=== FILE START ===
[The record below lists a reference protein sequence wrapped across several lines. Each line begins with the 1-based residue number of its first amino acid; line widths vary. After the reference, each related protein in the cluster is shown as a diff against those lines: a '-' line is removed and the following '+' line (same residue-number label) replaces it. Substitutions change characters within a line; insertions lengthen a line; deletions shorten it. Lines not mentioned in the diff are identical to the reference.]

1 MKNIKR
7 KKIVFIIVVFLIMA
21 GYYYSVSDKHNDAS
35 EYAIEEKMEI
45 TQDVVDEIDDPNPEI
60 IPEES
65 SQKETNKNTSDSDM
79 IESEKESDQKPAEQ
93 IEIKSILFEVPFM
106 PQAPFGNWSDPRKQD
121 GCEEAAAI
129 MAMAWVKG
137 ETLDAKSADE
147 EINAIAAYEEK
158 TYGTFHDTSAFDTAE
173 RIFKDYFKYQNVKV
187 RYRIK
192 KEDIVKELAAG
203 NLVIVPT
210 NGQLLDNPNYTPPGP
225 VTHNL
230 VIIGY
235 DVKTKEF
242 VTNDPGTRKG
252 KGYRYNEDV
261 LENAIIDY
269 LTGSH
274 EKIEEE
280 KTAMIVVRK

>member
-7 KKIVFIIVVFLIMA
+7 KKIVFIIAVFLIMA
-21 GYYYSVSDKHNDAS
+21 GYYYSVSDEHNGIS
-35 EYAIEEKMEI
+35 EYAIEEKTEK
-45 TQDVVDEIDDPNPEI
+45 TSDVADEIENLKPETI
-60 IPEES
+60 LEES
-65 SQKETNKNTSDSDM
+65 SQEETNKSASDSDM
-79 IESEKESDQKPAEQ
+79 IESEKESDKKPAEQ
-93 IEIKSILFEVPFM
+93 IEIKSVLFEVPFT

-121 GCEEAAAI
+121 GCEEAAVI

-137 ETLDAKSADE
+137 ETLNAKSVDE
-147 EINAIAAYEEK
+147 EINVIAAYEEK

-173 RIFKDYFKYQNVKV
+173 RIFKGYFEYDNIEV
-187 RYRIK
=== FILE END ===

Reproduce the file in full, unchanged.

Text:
[The record below lists a reference protein sequence wrapped across several lines. Each line begins with the 1-based residue number of its first amino acid; line widths vary. After the reference, each related protein in the cluster is shown as a diff against those lines: a '-' line is removed and the following '+' line (same residue-number label) replaces it. Substitutions change characters within a line; insertions lengthen a line; deletions shorten it. Lines not mentioned in the diff are identical to the reference.]

1 MKNIKR
7 KKIVFIIVVFLIMA
21 GYYYSVSDKHNDAS
35 EYAIEEKMEI
45 TQDVVDEIDDPNPEI
60 IPEES
65 SQKETNKNTSDSDM
79 IESEKESDQKPAEQ
93 IEIKSILFEVPFM
106 PQAPFGNWSDPRKQD
121 GCEEAAAI
129 MAMAWVKG
137 ETLDAKSADE
147 EINAIAAYEEK
158 TYGTFHDTSAFDTAE
173 RIFKDYFKYQNVKV
187 RYRIK
192 KEDIVKELAAG
203 NLVIVPT
210 NGQLLDNPNYTPPGP
225 VTHNL
230 VIIGY
235 DVKTKEF
242 VTNDPGTRKG
252 KGYRYNEDV
261 LENAIIDY
269 LTGSH
274 EKIEEE
280 KTAMIVVRK

>member
-7 KKIVFIIVVFLIMA
+7 KKIVFIIAVFLIMA
-21 GYYYSVSDKHNDAS
+21 GYYYSVSDEHNGIS
-35 EYAIEEKMEI
+35 EYAIEEKTEK
-45 TQDVVDEIDDPNPEI
+45 TSDVADEIENLKPETI
-60 IPEES
+60 LEES
-65 SQKETNKNTSDSDM
+65 SQEETNKSASDSDM
-79 IESEKESDQKPAEQ
+79 IESEKESDKKPAEQ
-93 IEIKSILFEVPFM
+93 IEIKSVLFEVPFT

-121 GCEEAAAI
+121 GCEEAAVI

-137 ETLDAKSADE
+137 ETLNAKSVDE
-147 EINAIAAYEEK
+147 EINVIAAYEEK

-173 RIFKDYFKYQNVKV
+173 RIFKGYFEYDNIEV
-187 RYRIK